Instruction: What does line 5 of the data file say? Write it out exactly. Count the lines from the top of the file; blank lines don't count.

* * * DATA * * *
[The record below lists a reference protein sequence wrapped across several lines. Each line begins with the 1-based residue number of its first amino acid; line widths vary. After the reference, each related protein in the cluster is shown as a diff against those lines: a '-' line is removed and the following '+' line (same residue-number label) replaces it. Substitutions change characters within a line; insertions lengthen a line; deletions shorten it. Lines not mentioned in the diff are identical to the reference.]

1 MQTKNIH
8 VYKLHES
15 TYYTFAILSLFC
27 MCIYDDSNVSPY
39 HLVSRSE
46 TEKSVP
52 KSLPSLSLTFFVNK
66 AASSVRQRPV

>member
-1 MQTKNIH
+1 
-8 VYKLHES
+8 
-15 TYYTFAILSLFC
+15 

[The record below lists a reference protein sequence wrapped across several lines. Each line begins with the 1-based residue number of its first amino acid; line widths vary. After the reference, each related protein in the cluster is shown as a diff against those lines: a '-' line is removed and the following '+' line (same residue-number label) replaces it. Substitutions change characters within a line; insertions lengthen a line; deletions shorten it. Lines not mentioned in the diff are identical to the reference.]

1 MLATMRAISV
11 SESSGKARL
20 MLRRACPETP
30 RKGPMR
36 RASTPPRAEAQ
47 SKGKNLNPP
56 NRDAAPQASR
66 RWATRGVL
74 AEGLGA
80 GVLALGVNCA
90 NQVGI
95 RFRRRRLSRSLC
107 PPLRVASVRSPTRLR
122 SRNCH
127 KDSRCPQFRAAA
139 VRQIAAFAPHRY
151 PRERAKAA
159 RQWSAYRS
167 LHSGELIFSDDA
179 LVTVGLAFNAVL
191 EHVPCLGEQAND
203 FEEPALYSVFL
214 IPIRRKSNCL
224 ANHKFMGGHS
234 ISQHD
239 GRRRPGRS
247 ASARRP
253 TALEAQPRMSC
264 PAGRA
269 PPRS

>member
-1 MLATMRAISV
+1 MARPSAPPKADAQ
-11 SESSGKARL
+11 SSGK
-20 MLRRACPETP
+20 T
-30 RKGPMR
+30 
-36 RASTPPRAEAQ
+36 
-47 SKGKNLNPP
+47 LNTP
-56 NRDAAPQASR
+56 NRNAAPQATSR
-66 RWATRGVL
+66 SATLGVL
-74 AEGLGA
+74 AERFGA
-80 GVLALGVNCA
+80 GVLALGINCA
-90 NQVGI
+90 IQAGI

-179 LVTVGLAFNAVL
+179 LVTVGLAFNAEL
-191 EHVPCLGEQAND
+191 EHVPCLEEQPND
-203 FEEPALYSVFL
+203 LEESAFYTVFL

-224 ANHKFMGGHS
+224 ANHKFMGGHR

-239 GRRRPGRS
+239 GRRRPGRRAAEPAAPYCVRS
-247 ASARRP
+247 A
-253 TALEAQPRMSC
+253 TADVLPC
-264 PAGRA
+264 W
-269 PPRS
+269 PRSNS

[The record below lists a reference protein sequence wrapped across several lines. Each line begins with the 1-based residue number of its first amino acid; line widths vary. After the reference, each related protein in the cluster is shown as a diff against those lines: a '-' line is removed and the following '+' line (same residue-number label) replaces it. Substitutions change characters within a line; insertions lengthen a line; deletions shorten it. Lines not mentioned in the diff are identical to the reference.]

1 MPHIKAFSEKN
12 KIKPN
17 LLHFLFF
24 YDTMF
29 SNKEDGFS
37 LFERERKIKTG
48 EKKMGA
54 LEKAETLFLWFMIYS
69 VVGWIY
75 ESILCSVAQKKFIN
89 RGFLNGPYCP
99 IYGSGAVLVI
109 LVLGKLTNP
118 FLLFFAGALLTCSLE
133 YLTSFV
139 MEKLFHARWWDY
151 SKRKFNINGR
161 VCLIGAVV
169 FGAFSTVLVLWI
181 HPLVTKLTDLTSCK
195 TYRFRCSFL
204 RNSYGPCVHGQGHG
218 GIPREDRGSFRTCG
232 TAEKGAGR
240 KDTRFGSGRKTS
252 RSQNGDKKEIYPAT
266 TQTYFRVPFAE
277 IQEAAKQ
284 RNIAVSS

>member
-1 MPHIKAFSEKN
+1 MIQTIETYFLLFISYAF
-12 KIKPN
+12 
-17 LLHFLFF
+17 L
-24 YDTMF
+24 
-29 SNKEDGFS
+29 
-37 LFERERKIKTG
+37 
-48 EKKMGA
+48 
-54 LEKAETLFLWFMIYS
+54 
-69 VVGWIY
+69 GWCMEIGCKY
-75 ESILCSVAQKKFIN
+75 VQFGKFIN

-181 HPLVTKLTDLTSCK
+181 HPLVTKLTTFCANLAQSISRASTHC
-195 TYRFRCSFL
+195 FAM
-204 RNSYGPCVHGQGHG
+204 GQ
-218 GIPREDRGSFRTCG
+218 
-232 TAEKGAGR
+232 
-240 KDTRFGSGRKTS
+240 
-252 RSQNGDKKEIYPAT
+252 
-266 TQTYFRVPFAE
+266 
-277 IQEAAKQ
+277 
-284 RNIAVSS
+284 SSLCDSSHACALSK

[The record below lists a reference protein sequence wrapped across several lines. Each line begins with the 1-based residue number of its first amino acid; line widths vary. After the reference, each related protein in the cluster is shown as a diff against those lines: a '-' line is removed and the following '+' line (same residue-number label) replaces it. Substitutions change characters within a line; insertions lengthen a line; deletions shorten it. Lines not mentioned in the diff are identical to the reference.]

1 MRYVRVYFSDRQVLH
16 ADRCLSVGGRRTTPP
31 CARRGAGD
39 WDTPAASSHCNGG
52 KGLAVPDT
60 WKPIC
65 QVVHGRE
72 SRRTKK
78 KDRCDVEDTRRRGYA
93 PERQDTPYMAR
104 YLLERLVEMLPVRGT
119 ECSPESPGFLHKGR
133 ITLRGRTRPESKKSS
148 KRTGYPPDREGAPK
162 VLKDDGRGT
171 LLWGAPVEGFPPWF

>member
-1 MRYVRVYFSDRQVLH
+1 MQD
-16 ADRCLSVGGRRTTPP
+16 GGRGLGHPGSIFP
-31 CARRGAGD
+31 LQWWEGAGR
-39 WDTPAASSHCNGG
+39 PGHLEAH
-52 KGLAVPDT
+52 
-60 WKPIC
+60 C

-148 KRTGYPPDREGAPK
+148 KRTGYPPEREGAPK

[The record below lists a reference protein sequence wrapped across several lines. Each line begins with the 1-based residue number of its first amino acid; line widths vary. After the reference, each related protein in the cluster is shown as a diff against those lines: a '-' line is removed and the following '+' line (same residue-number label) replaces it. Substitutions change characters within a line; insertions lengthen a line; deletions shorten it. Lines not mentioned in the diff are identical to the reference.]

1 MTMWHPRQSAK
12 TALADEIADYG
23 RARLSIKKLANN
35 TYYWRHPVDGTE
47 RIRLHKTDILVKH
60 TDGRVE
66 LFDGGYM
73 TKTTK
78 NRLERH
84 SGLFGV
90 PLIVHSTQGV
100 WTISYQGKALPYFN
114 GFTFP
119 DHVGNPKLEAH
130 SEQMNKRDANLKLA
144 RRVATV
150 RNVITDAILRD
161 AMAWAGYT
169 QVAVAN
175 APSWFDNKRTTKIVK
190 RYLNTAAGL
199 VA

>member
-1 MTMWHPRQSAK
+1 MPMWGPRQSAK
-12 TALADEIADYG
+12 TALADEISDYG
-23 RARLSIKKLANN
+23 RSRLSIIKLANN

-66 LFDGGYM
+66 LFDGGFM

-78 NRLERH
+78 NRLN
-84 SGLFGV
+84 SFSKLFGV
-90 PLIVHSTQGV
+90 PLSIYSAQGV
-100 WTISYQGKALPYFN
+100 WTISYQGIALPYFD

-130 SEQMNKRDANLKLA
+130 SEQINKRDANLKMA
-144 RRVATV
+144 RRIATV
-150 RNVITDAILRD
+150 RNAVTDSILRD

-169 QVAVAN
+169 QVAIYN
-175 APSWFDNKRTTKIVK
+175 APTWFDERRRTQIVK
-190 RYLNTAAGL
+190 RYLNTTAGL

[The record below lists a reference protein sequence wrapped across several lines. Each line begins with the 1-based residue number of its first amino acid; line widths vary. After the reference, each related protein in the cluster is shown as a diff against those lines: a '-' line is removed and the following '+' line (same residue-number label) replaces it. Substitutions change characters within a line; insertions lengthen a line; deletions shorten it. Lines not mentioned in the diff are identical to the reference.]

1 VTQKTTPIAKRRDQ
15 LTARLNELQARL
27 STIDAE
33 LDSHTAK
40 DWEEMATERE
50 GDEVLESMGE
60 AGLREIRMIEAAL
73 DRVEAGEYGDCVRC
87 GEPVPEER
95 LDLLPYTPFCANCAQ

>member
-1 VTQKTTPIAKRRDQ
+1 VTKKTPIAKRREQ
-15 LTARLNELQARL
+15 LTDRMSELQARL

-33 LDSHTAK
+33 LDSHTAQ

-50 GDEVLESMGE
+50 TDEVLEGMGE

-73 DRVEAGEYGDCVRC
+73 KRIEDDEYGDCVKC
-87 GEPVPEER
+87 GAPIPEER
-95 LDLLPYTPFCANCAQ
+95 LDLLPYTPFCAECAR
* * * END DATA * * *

27 MCIYDDSNVSPY